Cadbury, Canadians get failing grades in geography

Every year, tens of thousands of Canadian schoolchildren have two marks deducted for confusing “Whitehorse” with…

Every year, tens of thousands of Canadian schoolchildren have two marks deducted for confusing “Whitehorse” with “Yellowknife” when trying to name capitals on geography tests.

It’s an honest mistake.

They’re two cities in the North, both names start with names of colours, both names end in nouns, both are capitals of territories, and most Canadians have visited neither of them.

And while we might expect more from grown adults, especially the makers of Canada Dry, Yukoners know there will be times we just have to shake our heads.

On June 14th, after months of e-mails, phone calls and “please” from concerned northerners and other Canadians, the “Refreshing Roadtrips” portion of the Canada Dry website ( finally fixed an interactive map so that clicking on Yukon’s outline actually brought you information about the Yukon — and not the Northwest Territories.

“When you click on Yukon, you get the Northwest Territories’ road trip, and when you click on Northwest Territories, you get the Yukon Roadtrip,” complained Yukon MP Larry Bagnell earlier.

What irked Bagnell most about the mix-up was that at least one citizen had e-mailed the company’s customer relations department several times since April to no avail.

Even Bagnell was unable to get any action out of the firm, at least until Patricia Best of the Globe and Mail wrote about the goofy map in her column.

“Anyone can make an honest mistake the first time, but when you’re told about it and you don’t make an effort to change until you get an article in the Globe and Mail?” he said.

“It wouldn’t be so bad if it wasn’t Canada Dry, but it is a famous Canadian drink.”

It’s not surprising that the makers of Canada Dry have a poor grasp of Canadian Geography.

The owners of the brand, CadburySchweppes, are British.

Meanwhile, the producers are based in Plano, Texas, along with the customer relations call centre.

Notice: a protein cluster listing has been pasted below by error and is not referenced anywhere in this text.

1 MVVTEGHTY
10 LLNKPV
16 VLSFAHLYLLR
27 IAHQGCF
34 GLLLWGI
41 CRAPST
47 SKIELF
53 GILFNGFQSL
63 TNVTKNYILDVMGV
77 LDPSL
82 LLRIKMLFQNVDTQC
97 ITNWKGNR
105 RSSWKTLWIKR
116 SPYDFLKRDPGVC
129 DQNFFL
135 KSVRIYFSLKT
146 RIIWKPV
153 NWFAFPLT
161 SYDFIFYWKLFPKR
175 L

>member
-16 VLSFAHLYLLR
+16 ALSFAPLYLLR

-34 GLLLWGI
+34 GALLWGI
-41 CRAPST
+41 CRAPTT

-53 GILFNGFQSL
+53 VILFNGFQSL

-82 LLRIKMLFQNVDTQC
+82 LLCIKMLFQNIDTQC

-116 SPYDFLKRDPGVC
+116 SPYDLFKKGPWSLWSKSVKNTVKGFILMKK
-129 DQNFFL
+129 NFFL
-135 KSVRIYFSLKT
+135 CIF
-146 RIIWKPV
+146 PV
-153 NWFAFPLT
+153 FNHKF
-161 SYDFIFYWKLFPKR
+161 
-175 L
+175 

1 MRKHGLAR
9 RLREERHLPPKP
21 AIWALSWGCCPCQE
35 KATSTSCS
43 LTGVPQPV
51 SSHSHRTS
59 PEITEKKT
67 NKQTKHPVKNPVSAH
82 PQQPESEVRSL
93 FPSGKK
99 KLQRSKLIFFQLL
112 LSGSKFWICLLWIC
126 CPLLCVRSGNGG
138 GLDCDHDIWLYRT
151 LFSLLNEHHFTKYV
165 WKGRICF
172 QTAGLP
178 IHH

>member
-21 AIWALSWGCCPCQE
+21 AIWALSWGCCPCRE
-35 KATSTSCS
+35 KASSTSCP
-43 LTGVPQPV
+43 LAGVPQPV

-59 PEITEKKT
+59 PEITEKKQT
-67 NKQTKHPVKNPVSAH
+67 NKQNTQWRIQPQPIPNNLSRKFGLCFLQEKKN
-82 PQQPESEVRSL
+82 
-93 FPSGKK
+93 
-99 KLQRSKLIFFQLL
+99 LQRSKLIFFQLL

“If they’d done the same switch with California and New York, Americans would be understandably upset, especially if it wasn’t changed once they were made aware of the mistake,” said Bagnell.

When first produced in Toronto in 1904, pharmacist John J. McLaughlin’s Canada Dry Pale Ginger Ale featured a logo of a beaver atop a map of Canada.

The Governor General was a fan of the beverage and, in 1907, asked the label be changed to the present crown and shield design with a map of Canada included to boot.

“On behalf of Cadbury Schweppes Americas Beverages, I want to personally apologize to you and the citizens of the Yukon and Northwest Territories for the error on the map of Canada on our Canada Dry website,” wrote VP Marketing Libier Gomez in a letter dated June 14.

Despite the long-awaited action and public apology, Bagnell still isn’t satisfied.

It’s not that he’s a stickler for geography, it’s just that over the course of his 20 years in government and politics he’s seen more than one letter addressed to himself or a colleague in “Whitehorse, Northwest Territories.”

He still has to police fellow MPs, making sure that “territories” are included when “provinces” are written into legislation.

It’s an uphill battle.

And at the end of the Cadbury Schweppes escapade, Bagnell said they still had not completely corrected their map.

“They also put a road trip to Nunavut,” he sighed.

“You can’t get to Nunavut by road.”

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